Tribal members show their support at 3-point fundraiser for Chief Clayton Winneshiek

By Tim Wohlers

Members of the Ho-Chunk tribe held a fundraiser in Baraboo last weekend to raise money for their chief, Clayton Winneshiek, who has been battling illness. 
“Clayton used to help me when I was younger,” said event planner Julia White.  “So I thought it would be nice to give back to him.” 
The fundraiser took place on Oct. 6, at the House of Wellness Fitness and Aquatic Center.  There, scores of community members showed their support by donating money toward the chief’s past and future medical expenses.   
“He’s definitely a cared-about guy,” White said.  “So people don’t shy away from helping him.”   
White called it a ‘3-point’ fundraiser because of the three ways in which people could contribute.  Options included purchasing food from a bake sale, getting a plate of home-cooked food for $10, or bidding on an item at the silent auction. 
According to a coordinator of the event, at least one of the ideas came from watching what others had done to collect money during their fundraisers. 
“My mom had a bake sale for her group and they ended up raising a lot of money,” White said.  “So that’s one of the things we went with.” 
The meal served that day was prepared by tribal member Marlene Cloud, who works as a head cook at the TAU in Wisconsin Dells.  The organizers provided an easy explanation for the meal being chosen as a way to raise money.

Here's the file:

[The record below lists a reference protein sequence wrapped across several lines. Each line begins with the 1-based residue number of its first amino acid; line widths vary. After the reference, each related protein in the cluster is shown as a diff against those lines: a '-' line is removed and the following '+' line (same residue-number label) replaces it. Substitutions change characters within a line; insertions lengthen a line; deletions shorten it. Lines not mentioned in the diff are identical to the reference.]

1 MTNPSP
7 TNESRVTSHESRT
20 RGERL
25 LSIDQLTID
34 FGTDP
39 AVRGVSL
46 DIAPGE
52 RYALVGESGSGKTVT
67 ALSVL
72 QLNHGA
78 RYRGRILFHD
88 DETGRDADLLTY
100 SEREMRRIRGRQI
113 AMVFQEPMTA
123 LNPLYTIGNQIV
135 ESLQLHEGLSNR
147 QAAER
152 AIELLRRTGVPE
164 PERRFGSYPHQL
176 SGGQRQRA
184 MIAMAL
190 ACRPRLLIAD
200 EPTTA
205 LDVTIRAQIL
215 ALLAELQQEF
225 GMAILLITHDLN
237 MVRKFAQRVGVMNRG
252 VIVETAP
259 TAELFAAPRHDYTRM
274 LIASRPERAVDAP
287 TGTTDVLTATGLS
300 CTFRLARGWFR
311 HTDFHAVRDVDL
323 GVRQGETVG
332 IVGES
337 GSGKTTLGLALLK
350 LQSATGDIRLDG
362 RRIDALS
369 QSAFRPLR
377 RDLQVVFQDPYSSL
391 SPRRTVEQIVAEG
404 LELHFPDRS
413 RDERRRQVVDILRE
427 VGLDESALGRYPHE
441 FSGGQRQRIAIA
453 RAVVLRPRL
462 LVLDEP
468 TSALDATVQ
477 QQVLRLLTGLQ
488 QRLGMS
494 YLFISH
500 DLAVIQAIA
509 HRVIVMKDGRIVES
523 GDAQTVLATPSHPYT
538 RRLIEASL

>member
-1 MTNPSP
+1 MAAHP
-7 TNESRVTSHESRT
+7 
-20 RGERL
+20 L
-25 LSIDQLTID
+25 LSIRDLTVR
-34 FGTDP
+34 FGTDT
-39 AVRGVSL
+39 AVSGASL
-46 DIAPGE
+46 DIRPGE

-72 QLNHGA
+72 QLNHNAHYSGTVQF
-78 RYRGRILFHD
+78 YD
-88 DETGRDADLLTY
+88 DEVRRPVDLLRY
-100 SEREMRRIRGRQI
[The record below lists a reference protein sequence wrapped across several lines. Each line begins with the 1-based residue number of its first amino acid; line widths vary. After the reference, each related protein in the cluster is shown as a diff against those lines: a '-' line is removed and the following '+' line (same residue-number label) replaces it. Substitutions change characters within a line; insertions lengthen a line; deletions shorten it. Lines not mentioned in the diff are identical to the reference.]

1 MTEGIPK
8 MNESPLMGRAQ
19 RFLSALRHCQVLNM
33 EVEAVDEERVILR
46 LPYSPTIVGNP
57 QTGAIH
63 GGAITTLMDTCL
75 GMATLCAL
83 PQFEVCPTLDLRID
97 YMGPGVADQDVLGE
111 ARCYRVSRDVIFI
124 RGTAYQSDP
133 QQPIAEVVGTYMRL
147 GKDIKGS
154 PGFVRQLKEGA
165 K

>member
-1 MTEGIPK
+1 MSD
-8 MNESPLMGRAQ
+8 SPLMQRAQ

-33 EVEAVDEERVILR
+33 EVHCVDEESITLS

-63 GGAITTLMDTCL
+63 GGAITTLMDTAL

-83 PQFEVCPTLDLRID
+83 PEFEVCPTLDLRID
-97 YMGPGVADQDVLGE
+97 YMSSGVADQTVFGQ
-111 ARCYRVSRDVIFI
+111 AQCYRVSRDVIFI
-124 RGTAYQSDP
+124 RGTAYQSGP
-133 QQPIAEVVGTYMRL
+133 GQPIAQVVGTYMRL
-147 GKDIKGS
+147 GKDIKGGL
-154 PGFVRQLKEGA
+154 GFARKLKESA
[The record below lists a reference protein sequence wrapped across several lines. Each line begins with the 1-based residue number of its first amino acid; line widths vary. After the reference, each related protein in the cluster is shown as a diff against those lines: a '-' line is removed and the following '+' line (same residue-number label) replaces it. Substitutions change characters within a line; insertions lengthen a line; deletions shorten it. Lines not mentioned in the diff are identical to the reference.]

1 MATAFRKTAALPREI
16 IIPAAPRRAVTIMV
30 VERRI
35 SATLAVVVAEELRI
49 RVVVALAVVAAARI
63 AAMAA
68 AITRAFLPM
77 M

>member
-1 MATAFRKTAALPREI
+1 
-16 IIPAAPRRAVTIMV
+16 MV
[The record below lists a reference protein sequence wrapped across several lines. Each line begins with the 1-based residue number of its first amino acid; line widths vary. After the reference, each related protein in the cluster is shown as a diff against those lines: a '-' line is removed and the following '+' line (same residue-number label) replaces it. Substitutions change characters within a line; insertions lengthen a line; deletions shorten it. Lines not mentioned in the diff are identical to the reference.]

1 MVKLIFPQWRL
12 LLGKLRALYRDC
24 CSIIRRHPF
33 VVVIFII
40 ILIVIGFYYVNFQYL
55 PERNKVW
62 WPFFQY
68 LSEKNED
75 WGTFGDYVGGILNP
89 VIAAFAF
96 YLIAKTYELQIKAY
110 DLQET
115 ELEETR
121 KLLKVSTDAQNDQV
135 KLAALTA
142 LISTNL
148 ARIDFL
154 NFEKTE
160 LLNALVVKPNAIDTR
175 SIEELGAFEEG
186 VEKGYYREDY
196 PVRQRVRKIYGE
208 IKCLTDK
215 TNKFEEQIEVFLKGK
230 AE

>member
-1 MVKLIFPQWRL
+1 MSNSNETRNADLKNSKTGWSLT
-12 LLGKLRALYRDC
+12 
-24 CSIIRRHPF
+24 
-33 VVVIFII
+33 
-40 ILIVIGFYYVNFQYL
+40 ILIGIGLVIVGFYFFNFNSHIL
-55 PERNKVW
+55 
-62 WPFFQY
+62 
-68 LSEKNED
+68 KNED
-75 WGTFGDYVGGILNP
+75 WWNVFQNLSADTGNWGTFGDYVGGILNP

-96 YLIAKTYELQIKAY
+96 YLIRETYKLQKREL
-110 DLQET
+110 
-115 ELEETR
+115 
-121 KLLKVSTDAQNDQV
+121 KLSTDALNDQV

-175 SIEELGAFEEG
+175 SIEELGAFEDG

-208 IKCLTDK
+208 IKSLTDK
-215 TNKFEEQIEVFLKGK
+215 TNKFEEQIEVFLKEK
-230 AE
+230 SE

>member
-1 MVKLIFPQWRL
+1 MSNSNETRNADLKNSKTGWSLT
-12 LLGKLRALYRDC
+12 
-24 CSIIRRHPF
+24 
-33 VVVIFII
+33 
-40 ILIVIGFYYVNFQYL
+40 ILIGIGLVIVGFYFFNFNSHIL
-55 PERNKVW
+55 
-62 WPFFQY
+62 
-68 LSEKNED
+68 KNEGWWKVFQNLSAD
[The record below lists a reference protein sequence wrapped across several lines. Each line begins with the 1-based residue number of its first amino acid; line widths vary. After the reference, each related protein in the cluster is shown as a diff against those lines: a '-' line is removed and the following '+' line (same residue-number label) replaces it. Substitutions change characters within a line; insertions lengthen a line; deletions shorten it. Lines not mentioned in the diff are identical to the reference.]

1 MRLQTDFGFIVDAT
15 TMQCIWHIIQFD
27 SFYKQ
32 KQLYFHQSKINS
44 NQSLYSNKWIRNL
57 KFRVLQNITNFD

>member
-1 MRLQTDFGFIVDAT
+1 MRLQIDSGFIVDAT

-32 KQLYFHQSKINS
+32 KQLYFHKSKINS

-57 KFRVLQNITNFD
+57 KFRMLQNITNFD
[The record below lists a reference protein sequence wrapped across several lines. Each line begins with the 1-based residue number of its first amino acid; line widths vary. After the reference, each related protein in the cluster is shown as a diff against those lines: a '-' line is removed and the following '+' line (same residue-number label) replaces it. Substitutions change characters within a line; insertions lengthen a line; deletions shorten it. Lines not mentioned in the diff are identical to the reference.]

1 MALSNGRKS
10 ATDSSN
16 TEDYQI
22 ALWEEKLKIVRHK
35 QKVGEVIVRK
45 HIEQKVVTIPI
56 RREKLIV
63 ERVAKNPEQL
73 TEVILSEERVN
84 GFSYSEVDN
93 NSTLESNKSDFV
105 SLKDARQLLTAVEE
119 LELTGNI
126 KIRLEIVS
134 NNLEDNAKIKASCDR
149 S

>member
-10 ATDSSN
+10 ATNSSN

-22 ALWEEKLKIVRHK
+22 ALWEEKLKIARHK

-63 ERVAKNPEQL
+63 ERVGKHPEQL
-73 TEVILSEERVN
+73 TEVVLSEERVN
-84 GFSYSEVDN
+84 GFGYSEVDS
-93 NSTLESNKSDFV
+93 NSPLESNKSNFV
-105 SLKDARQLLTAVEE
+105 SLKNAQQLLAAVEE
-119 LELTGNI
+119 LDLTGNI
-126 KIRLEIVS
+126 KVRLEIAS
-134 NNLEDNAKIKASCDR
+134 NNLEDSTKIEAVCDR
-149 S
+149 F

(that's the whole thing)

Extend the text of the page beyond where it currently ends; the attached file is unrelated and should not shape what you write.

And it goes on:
“We decided to do a meal because everybody has to eat at least once in the day,” White said.   “And everyone likes a good meal.” 
As for the silent auction, tribal members donated their works out of the goodness of their hearts.  Thanks to that generosity, over a thousand dollars was raised from the auction alone. 
“We knew we’d make money off the auction because some people do really nice beadwork,” White said.  “And even if they just donate one piece, we know we can get a good price off it.” 
All but two items were purchased at the auction.  Those items will be sent to Black River Falls, White said, to be sold at another fundraising event for the chief. 
“A hundred percent of it will go towards him,” White said.  “None of it’s going anywhere else.” 
At the end of the day, White said she was surprised with how much money had been raised in the fundraiser and that she had nearly doubled her goal of $1000.  For the bake sale brought in $330, the meal another $561, and the silent auction an impressive $1096 – for a total of $1,987. 
She said the results have given her optimism. 
“It lets me know that we did something right today,” White said.  “And I’d love to do it again, because it really made me feel better.  And I hope it made others feel better, too, knowing that they’re donating to a good cause.”